Ten years after the September 11 attacks, Reich makes sense of the tragedy in a haunting new work.
Reich: WTC 9/11 (first movement).
One autumn morning in 2001, Steve Reich was fast asleep at his home in rural Vermont. Shortly before 9am he awoke to the phone. It was his son Ezra calling from the family apartment in lower Manhattan, describing a chaotic scene unfolding just blocks away. A plane had just flown into the North Tower of the World Trade Center.
“It was a pretty wrenching experience,” explains the composer. “Basically I told him ‘don’t hang up’. The phone connection was open for six hours. I told him to get these little hardware store masks that we had in our bathroom and to put them on himself, his wife and our granddaughter, who was a baby at the time. Because I knew that outside was going to be chaos and full of debris and unbreathable materials.”
The family bundled into a neighbour’s car and, dodging road closures, somehow escaped to meet a relieved Reich in the country. Their New York apartment was so close to Ground Zero it fell within what the US Army called the “no-go zone”. It would be another month before they could return home safely.
These experiences have become the starting point of Reich’s new work WTC 9/11, released to mark the tenth anniversary of 9/11. Reich has long absorbed the sounds of the immediate world into his music, beginning with his early tape recorder experiments in the 1960s.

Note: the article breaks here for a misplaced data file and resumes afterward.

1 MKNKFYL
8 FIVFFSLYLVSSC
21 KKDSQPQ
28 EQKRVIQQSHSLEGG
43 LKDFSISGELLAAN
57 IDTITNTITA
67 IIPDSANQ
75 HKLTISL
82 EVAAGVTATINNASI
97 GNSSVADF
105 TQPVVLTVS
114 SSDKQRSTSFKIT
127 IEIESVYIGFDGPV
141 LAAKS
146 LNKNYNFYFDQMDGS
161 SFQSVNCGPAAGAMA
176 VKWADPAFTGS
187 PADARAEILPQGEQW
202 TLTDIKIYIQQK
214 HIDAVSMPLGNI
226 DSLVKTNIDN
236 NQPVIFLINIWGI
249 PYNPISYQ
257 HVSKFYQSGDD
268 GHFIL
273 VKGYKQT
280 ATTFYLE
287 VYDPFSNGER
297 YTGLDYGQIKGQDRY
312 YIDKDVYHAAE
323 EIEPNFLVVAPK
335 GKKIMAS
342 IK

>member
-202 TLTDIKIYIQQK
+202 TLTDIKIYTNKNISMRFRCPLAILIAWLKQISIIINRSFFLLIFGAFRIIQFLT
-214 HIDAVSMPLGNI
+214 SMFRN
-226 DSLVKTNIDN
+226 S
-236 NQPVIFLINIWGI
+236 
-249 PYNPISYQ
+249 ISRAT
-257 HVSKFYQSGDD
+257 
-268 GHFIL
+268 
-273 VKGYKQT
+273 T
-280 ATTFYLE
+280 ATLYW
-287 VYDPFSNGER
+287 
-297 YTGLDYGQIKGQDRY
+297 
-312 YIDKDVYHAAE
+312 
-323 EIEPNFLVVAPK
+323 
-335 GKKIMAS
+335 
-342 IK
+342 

“Certainly I wouldn’t have written WTC 9/11 if I hadn’t been involved in it personally,” he says. “It was a very powerful experience, not just something I watched on television but something that intruded right into my personal family life.”
Reich, who turns 75 next month, has been described by The New Yorker magazine as “the most original thinker of our time”. His ideas have always come wrapped within ravishing sonic surfaces, from such large-scale instrumental pieces as the mesmerising Music for 18 Musicians through to his video opera Three Tales, with its groundbreaking use of sampling.
Despite being seen for many years as a rebellious outsider who prefers to perform music with his own ensemble, Reich has gradually enjoyed wider recognition, and even official sanction. In 2009 he won the Pulitzer Prize for his Double Sextet.
WTC 9/11 continues a relationship with the Kronos Quartet that began a quarter of a century ago with Different Trains, a work that interleaved Reich’s memories of childhood train journeys with spoken testimonials from survivors of the Holocaust. Likewise, WTC 9/11 adds pre-recorded voices, in this case those of firefighters and air controllers – as well as Reich’s friends and neighbours – who experienced the attacks first-hand.
WTC refers both to “World Trade Centre” and the “world to come”. Reich describes the work’s mood as alternately tense and reflective. It’s also, for Reich, unusually short. “I hope it’s a moving piece. It’s a piece that I put a lot of energy and time into.”